No Dungeons and Dragons in These Woods:
Adventure Challenge Course Improves Workplace Skills
|All too often, people hear about adventure challenge courses
and think they’re just fun and games, “like dungeons and
dragons,” says Michael Forrest, training consultant for OCC’s
Workforce Development Services (WDS).
But playing that popular video game is far removed from the
powerful “experiential education” that takes place at the
Buzzards Ridge Adventure Challenge Course in Lake Orion, Forrest
More than 1,000 individuals have participated in OCC’s adventure
challenges, learning firsthand the power of trust, confidence,
teamwork, strategic planning and communication in the workplace.
For the past two years – and with a 100 percent
safety track record - OCC has managed the General
Motors low-ropes adventure challenge course, providing
customized team-building adventures that
last up to three days for groups from businesses,
industries, churches and nonprofit agencies. OCC
has also offered adventure experiences to groups at Camp
Tamarack, and recently has begun taking a
modified adventure challenge program on the road
with portable equipment.
Each adventure experience is carefully structured, says Janet
Harp, program manager for WDS.
“Our facilitators work with a company before a
training expereince to find out what issues they
want to address, what challenges they may be facing and what
outcomes they’d like to see from
their adventure challenge. Then we tailor a program
to fit those requirements,” she says.
An adventure typically begins in the Buzzards
Ridge Lodge, as participants discuss and agree on
what they will accomplish during their time at the
course. A one-day adventure might include a series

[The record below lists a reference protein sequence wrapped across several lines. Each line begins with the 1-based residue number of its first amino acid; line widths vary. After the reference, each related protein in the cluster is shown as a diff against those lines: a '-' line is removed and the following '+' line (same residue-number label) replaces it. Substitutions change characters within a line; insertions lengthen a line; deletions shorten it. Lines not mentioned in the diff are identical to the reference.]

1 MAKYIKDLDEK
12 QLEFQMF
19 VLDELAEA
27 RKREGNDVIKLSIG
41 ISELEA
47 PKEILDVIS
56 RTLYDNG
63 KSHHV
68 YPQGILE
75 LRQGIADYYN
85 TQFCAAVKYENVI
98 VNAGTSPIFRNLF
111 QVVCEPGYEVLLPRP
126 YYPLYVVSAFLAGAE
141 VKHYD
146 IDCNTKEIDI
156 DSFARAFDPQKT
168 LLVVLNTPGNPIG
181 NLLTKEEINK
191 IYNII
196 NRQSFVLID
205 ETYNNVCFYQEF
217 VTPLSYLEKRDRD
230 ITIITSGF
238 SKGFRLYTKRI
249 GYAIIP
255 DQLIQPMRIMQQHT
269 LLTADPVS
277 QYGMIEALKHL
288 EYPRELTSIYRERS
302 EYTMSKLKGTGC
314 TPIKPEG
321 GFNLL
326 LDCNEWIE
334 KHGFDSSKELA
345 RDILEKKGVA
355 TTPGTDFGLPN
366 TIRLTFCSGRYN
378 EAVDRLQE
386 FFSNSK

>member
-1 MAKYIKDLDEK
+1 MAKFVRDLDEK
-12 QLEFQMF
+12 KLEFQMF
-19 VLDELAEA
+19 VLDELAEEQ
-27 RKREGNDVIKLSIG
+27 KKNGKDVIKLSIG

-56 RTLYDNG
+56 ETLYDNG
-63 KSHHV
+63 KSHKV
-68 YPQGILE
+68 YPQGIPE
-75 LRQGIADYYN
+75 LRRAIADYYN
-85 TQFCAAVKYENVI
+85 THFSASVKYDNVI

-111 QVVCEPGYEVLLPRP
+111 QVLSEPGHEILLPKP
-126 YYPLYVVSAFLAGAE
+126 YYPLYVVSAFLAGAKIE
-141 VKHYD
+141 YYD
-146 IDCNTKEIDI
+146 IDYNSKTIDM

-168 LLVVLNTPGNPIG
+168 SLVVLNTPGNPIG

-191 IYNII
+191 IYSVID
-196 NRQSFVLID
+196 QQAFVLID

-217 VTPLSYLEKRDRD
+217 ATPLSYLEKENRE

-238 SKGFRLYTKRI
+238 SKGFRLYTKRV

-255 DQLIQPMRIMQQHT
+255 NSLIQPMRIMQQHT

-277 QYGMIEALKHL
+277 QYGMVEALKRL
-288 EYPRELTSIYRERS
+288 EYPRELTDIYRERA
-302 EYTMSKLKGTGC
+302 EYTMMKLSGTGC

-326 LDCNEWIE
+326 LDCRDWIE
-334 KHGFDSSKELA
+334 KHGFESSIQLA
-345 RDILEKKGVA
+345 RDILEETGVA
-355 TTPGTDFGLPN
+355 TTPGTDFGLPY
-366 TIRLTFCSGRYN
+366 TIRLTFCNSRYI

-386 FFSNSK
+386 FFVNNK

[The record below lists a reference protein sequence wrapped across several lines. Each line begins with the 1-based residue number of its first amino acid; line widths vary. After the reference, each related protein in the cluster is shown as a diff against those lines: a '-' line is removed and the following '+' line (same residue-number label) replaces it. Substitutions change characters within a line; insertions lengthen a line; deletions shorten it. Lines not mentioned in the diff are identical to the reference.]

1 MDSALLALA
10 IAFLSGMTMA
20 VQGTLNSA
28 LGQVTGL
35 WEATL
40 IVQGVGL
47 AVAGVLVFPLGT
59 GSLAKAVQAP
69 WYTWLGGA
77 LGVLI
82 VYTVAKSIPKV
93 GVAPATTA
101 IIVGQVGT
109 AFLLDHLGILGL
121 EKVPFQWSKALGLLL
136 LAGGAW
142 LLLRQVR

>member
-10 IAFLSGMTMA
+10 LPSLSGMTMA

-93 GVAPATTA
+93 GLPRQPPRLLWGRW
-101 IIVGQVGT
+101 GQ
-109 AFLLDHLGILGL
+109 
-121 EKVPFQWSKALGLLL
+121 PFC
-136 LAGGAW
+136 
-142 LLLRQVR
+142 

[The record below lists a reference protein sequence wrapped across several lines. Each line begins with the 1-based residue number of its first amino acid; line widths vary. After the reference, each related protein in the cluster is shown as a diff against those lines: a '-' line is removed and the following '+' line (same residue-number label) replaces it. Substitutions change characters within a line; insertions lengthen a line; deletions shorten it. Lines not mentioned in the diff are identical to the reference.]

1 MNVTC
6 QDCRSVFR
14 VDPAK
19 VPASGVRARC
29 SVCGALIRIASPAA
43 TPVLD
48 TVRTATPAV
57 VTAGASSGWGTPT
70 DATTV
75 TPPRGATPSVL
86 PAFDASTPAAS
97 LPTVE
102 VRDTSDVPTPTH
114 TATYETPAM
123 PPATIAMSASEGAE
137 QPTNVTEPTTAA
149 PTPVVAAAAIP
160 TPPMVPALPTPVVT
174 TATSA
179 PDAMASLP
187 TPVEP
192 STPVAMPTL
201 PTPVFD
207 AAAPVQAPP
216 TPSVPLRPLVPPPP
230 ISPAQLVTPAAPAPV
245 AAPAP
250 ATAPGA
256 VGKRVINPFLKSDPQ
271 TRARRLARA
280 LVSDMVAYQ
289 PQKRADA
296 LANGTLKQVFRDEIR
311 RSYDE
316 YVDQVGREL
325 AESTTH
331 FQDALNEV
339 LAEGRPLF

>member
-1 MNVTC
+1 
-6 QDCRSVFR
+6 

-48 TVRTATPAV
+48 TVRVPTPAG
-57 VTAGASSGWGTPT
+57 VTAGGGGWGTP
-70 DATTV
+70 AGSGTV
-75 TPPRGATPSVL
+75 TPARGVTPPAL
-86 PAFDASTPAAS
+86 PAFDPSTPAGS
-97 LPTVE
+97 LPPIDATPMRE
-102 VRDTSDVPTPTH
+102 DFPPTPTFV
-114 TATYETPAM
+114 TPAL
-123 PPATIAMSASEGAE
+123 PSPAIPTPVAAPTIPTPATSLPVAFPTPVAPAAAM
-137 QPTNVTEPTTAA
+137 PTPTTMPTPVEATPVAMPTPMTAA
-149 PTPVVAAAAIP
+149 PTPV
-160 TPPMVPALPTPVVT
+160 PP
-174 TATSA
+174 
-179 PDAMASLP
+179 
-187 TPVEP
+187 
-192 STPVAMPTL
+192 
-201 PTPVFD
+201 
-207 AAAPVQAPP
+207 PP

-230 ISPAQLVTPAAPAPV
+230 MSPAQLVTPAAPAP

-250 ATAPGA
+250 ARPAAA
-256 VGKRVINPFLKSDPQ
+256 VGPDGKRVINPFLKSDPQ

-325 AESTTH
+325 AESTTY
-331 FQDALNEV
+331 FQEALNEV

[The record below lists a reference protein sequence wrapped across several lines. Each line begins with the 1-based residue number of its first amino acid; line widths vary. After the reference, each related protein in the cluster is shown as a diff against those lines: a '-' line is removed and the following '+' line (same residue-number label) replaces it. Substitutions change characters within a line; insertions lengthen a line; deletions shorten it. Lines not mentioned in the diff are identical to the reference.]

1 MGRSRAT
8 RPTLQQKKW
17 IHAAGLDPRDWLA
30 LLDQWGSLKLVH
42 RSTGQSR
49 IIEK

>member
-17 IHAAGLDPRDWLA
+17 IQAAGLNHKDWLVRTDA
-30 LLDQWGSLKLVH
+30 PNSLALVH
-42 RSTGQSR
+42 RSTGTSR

of eight to 10 challenges carefully selected by facilitators,
each of whom has many years of experience in corporate training.
“Our six core trainers have more than 125 years of corporate
training experience among them,” Harp says.
Depending on the goals of the company and the
make-up of the group, facilitators can select
Prouty’s Landing is a well known team-building exercise in
which participants work together using a rope harness to swing
every team member across a “problem” area to “safety” on a 4 x 4
Participants at a Buzzards Ridge activity must deliberate
about getting each member of their team safely through a
different opening on the rope spider web without touching any
|activities from more than a dozen outdoor
challenges at Buzzards Ridge. A variety of “indoor”
team-building exercises is also available and includes such
activities as constructing a tower only from straws, paper cups
and six inches of duct tape.
One of the most famous - and popular - outdoor challenges is
Prouty’s Landing. In this exercise, participants are given a
scenario – for example a toxic spill – and must work together to
plan how they will use a rope harness to swing every team
member across the spill to the safety of an increasingly crowded
4 x 4 platform. “We make this segment of the adventure challenge
a choice,” Harp explains. “Some people jump right in and
participate, while others want to observe.
Whatever the challenge, our facilitators encourage all
participants to explore the outer boundaries of
their comfort zones, and to function as a team to plan and
complete each challenge.”
A debriefing follows each activity, and participants have an
“instant replay” option, Forrest adds, if they’ve thought of a
more successful way to work together to complete a challenge.
They also have an “instant rewind” option while the activity is
still going on. At the end of the day, a “wrap-around” session
with the facilitators allows participants to explore their
feelings about the day’s activities and translate their
experiences into practical applications at work. “Sometimes it’s
hard to measure the return on investment and the impact on
individual employees from this kind of training,” Forrest says.
“But when participants comment that they accomplished things
they never thought they’d be able to
do, or that they developed a rapport with someone they’d worked
next to for years but never interacted with before, that’s what
makes it worthwhile; then, we know we’ve planted the seeds of
teambuilding and trust, and that the employees have the power to
make those seeds grow.”